On February 1, 1960, a sit-in against segregation occurred. Four African American students performed a sit-in at a Woolworth lunch counter in North Carolina, this event is also known as the Greensboro Sit-ins of 1960. This led to the sit-in of eight Florida A&M high school students at the local Woolworth counter for 2.5 hours on February 13, 1960. The children in this incident were not arrested. A week after this event occurred on Saturday, February 20, a larger group of eleven students returned to the local Woolworth counter in Tallahassee. The children in this incident were not as lucky as the children in the earlier sit-ins. The Mayor of Tallahassee and a police squad were waiting outside for these eleven students. The mayor asked them to leave and when they refused they were arrested, they were later bailed out by a local minister, Rev. Daniel B. Speed. The group of students were charged with disturbing the peace by riotous conduct and unlawful assembly along with five other charges that were dropped by the time they got to trial. All of the students were charged and could either pay a fine of 300 dollars or serve sixty service days. All of the students but three chose to serve the sixty service days.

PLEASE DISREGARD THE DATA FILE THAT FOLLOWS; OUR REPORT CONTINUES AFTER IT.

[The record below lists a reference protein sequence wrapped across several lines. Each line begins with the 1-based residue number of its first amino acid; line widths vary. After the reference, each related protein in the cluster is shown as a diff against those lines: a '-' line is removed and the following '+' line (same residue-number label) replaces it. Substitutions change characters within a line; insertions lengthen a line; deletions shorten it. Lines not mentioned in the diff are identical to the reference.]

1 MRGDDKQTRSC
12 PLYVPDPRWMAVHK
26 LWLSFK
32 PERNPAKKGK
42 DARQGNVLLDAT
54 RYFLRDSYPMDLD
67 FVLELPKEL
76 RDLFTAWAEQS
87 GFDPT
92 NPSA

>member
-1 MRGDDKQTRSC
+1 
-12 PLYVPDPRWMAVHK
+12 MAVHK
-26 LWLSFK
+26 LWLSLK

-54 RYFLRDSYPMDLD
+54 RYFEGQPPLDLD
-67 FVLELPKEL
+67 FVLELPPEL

On March 5, more Florida A&M students conducted a sit-in and then again on March 12. Not only were the African American students participating in these sit-ins, but so were white students from Florida State University. Around 240 students of both races were arrested during these events. Later in the day on March 12, about 1,000 Florida A&M students in groups of 75 carried posters and headed downtown, these students asked for the release of the students that had been arrested. The Local Citizen Council sent a group of armed white men to handle the situation. The students chose to turn back at that moment but not before six additional students were arrested.
In different parts of Tallahassee, students were gathering around in response to the arrests. During these protests the police used tear-gas on the students causing several to develop burns and be sent to the hospital. During these protests, the police only arrested African American participants.The governor then ordered students to be confined to the campus. The CORE decided to continue the sit-ins until December of 1960, they were generally alone and not supported. In 1961, the sit-ins had come to a standstill and the CORE chapter dwindled due to the lack of support from outside organizations.